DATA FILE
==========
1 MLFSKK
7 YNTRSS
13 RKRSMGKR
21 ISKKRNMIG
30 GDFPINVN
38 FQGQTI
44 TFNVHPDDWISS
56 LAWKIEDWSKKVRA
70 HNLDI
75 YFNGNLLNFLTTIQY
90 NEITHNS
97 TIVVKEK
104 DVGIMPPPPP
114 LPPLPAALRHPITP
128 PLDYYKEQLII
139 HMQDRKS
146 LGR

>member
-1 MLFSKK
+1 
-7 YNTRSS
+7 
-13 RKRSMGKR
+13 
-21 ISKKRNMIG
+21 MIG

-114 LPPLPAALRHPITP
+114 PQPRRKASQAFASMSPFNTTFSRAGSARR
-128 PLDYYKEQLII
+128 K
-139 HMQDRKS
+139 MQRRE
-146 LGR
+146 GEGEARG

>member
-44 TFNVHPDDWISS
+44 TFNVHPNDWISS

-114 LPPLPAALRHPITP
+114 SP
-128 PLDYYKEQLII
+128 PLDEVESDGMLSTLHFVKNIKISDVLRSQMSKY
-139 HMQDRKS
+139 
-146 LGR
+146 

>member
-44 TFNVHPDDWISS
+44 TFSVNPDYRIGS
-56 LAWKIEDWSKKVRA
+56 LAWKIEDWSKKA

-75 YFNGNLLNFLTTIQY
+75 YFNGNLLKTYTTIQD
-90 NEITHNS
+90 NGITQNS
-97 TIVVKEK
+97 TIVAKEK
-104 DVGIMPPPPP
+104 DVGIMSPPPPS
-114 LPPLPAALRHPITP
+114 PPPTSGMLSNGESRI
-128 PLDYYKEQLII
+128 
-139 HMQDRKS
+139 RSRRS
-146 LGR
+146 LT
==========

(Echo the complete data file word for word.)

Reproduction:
1 MLFSKK
7 YNTRSS
13 RKRSMGKR
21 ISKKRNMIG
30 GDFPINVN
38 FQGQTI
44 TFNVHPDDWISS
56 LAWKIEDWSKKVRA
70 HNLDI
75 YFNGNLLNFLTTIQY
90 NEITHNS
97 TIVVKEK
104 DVGIMPPPPP
114 LPPLPAALRHPITP
128 PLDYYKEQLII
139 HMQDRKS
146 LGR

>member
-1 MLFSKK
+1 
-7 YNTRSS
+7 
-13 RKRSMGKR
+13 
-21 ISKKRNMIG
+21 MIG

-114 LPPLPAALRHPITP
+114 PQPRRKASQAFASMSPFNTTFSRAGSARR
-128 PLDYYKEQLII
+128 K
-139 HMQDRKS
+139 MQRRE
-146 LGR
+146 GEGEARG

>member
-44 TFNVHPDDWISS
+44 TFNVHPNDWISS

-114 LPPLPAALRHPITP
+114 SP
-128 PLDYYKEQLII
+128 PLDEVESDGMLSTLHFVKNIKISDVLRSQMSKY
-139 HMQDRKS
+139 
-146 LGR
+146 

>member
-44 TFNVHPDDWISS
+44 TFSVNPDYRIGS
-56 LAWKIEDWSKKVRA
+56 LAWKIEDWSKKA

-75 YFNGNLLNFLTTIQY
+75 YFNGNLLKTYTTIQD
-90 NEITHNS
+90 NGITQNS
-97 TIVVKEK
+97 TIVAKEK
-104 DVGIMPPPPP
+104 DVGIMSPPPPS
-114 LPPLPAALRHPITP
+114 PPPTSGMLSNGESRI
-128 PLDYYKEQLII
+128 
-139 HMQDRKS
+139 RSRRS
-146 LGR
+146 LT